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Ever find it hard to get your kids to bed on time so that they have a good amount of energy and concentration for the next day? Well, different children have their own body clock, energy level, sleep cycle and habits. We found 3 basic yet important tips that all parents may already be aware of but did not put much attention to. Parents should take a try and consider adjusting these methods to help their children get ample rest. You may find your ideal trick here!


Know how much sleep your child should be getting

Sleeping hours and habits tend to vary according to your children’s age. It also depends on the total hours of sleep in a day, napping hours, night sleeping hours and their sleep cycle. Knowing these will help you to gauge your child’s sleeping needs and allow you to organize and instill better and more suited sleeping habits for them. Here is a rough gauge of sleep hours children of different age should get-
1 to 4 weeks old: Approximately 16 to 17 hours
1 to 4 months old: Approximately 16 to 17 hours
4 months to 1 year old: 14 to 15 hours
1 to 3 years old: 12 to 14 hours
3 to 6 years old: 11 to 12 hours
7 to 12 years old: 10 to 12 hours
13 to 18 years old: 8 to 10 hours

Work and arrange the total number of hours your child should get and this might improve their well being as well.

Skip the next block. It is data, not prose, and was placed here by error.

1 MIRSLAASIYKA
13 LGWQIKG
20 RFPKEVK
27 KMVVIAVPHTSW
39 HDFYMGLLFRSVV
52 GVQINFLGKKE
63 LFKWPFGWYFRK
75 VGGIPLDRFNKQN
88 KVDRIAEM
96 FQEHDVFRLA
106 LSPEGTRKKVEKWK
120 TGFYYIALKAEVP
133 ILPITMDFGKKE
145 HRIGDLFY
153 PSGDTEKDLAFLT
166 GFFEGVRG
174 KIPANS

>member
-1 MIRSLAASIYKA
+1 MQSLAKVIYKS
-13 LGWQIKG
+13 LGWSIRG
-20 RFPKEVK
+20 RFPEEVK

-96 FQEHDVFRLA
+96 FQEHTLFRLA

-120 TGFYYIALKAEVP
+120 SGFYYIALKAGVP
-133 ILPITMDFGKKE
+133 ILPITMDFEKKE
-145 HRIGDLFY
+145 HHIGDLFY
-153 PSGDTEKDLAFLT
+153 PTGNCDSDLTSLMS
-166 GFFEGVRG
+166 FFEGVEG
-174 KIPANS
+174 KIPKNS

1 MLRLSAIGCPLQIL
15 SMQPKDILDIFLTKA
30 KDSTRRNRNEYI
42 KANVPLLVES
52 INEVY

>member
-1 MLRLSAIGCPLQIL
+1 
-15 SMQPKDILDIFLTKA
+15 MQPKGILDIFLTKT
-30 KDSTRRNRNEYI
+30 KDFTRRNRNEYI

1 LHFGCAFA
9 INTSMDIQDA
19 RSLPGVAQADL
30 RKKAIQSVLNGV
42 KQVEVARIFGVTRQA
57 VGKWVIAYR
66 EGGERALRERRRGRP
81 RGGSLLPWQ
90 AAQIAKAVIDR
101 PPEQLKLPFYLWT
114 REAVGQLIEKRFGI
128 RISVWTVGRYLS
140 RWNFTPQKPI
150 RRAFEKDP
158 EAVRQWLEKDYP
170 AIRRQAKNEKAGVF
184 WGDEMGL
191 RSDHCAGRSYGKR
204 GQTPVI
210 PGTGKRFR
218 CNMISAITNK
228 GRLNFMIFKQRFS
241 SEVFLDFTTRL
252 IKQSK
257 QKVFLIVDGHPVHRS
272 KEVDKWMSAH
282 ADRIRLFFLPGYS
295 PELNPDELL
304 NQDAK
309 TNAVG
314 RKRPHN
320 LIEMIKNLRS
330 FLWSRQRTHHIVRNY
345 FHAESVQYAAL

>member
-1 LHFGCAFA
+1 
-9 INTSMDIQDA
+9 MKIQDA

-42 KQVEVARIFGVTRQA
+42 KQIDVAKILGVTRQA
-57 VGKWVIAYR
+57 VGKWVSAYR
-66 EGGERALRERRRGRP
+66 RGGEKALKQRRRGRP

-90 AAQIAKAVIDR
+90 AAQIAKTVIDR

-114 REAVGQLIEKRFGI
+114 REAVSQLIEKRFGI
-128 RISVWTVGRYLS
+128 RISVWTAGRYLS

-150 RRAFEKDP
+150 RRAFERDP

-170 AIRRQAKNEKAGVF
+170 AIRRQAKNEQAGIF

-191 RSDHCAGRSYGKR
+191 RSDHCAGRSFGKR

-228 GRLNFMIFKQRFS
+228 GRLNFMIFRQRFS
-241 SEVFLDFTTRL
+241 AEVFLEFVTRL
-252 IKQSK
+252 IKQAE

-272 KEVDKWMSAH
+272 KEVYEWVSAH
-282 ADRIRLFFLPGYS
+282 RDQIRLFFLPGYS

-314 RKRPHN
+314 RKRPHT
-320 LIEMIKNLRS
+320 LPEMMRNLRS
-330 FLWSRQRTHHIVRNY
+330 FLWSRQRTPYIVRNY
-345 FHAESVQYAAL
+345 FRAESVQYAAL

Instill a bedtime routine

Create a bedtime routine that helps adjust your child’s body clock. As children go through their developmental stage, they are all about habits and structures. They thrive in having structures that give them a sense of assurance and security. Instilling a sleep routine will allow their body to understand the need of sleep at a certain timing and their body will develop habits that prepare and helps them to get ample rest. With a routine, your child may automatically feel the need to sleep when their sleep time is up and it will be less of a chore to get them to sleep eventually. At the same time, it is important to monitor the number of sleep hours by setting a wake-up time. Different children are different types of sleepers and may crave for different hours of sleep. Thus, take note of the hours that they sleep and adjust to what suits them the best. Set an ideal wake up time to instill good sleeping habits and to monitor ample rest instead of too much or too little.

Come up with before bedtime activities

Think of activities that your children will love to do so that they will look forward to bedtime instead of throwing a tantrum. Forcing your children to sleep may make bedtime seem scary as they perceive it as a long period of time away from their parents or from playtime, hence it provokes anxiety. Creating fun and relaxing activities that will lead them to a calm and relaxed state of mind will relieve potential anxiety, make them feel at ease and be ready for sleep. Activities such as creating a role play involving each family member as a character, dress one another up for bedtime or simply have story time with silly voices or a no-laughing rule can make bedtime such a good bonding opportunity as well. It will help to relieve your child’s stress and from having negative thoughts.

 

Parents should begin by making adjustments to these fundamentals to instill good bedtime habits before wondering if their children are just being difficult or even start comparing their kids with others. Stay patient and positive and remember to start with the fundamentals first. When your children’s bedtime habits are well adjusted, you will be getting your restful nights more often as well!

 

 

 

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